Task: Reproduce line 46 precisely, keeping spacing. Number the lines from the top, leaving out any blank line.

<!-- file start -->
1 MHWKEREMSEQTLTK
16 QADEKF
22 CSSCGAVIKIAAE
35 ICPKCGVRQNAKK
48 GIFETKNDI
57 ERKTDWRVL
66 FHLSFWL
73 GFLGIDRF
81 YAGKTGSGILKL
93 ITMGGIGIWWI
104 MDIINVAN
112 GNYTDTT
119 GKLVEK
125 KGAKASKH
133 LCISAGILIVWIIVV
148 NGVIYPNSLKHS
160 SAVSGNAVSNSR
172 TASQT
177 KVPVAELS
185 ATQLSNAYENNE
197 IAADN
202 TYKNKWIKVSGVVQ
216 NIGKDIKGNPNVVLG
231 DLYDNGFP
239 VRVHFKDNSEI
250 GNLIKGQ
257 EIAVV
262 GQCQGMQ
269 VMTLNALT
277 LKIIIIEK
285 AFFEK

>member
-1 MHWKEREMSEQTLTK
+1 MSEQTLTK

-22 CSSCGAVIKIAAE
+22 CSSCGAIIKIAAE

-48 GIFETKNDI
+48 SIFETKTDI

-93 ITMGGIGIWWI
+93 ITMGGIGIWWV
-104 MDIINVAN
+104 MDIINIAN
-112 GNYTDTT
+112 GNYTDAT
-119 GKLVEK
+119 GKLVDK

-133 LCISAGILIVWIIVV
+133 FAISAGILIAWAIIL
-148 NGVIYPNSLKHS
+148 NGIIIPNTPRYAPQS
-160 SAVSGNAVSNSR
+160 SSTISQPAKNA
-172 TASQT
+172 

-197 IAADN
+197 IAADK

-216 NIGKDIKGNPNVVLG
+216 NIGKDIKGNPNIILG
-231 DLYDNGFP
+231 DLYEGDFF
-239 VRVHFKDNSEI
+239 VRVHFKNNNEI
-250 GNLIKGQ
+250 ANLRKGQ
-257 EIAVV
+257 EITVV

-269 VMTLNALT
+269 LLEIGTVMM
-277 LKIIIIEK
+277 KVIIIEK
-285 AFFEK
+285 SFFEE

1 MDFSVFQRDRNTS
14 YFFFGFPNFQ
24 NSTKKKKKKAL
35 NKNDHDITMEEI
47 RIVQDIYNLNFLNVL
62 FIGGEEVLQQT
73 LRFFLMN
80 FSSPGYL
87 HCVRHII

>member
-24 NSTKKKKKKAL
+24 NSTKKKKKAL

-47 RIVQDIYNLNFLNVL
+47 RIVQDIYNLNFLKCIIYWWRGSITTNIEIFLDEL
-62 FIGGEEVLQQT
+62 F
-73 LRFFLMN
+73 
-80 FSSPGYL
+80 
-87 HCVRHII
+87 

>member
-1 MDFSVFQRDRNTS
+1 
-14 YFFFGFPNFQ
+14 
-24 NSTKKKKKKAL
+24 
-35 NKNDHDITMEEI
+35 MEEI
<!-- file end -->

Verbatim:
+119 GKLVDK